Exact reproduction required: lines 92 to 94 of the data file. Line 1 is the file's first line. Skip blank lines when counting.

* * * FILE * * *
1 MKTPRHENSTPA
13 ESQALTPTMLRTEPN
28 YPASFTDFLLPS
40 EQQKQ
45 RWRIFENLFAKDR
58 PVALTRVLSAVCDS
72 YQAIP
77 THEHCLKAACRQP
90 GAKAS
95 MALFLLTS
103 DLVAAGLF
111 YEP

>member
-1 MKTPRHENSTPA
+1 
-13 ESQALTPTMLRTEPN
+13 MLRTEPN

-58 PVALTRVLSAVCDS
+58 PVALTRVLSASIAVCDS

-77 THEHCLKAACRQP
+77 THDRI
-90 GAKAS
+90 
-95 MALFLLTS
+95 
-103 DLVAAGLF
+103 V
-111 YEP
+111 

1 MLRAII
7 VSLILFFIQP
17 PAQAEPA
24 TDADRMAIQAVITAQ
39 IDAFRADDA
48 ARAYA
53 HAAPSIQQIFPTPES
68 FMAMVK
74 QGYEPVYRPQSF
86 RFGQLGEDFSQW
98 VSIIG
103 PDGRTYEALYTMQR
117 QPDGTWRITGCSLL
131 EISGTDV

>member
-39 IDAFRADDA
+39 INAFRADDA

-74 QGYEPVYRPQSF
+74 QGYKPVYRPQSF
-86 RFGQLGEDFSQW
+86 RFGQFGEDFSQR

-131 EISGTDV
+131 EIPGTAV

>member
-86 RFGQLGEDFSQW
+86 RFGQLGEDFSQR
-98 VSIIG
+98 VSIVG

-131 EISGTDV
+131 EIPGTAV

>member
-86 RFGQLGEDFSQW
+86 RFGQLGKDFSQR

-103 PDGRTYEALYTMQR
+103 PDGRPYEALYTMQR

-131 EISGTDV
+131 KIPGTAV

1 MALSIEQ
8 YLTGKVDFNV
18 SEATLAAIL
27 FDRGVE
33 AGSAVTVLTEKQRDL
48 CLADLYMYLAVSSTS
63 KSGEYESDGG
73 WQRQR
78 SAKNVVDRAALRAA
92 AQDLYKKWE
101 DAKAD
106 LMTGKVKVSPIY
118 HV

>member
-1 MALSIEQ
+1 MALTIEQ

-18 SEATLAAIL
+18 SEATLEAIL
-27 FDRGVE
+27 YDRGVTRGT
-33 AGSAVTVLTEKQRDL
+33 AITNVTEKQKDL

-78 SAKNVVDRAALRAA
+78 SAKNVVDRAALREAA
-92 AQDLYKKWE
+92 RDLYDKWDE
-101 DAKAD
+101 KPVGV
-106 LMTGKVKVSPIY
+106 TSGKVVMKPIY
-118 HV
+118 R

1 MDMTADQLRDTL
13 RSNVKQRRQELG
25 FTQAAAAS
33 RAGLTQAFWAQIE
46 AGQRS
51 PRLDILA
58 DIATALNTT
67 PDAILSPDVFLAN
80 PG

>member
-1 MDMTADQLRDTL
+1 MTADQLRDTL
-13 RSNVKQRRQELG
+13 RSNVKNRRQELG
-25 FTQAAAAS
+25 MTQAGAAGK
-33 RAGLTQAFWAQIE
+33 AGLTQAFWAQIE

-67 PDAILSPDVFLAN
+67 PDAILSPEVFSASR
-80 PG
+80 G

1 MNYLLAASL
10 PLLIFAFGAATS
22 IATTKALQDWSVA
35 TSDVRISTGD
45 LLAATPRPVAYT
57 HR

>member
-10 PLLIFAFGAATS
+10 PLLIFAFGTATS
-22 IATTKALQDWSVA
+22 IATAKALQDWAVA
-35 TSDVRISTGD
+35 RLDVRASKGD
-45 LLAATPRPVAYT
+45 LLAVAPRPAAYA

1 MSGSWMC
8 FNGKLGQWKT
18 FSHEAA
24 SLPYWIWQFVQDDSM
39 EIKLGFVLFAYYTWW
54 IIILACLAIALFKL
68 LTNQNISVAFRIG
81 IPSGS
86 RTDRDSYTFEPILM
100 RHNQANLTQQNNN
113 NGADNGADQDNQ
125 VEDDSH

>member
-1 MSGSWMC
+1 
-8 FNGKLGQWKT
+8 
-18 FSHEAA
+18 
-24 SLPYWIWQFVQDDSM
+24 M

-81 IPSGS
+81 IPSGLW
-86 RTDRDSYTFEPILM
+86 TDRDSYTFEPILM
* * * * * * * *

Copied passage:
+92 RDLYDKWDE
-101 DAKAD
+101 KPVGV